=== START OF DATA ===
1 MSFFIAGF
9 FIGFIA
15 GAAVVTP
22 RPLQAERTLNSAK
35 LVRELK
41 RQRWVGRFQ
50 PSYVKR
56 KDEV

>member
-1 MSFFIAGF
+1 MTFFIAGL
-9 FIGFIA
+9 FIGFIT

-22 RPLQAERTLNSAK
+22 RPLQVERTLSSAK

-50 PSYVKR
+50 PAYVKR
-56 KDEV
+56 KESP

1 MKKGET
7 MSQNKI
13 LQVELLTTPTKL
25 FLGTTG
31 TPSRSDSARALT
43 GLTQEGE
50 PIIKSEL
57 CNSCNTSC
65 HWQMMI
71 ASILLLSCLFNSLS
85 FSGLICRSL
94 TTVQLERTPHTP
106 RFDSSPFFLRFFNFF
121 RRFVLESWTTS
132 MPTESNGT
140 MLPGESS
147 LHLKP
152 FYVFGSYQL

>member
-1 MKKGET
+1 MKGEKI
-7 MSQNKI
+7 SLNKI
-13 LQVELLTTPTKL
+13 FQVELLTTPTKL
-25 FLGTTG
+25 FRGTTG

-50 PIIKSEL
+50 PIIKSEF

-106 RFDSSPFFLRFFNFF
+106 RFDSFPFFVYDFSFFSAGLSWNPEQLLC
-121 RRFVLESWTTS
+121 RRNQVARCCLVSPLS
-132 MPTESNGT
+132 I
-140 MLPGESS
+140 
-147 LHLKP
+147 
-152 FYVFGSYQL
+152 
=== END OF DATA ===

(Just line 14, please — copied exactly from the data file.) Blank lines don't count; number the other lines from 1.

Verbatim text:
-22 RPLQAERTLNSAK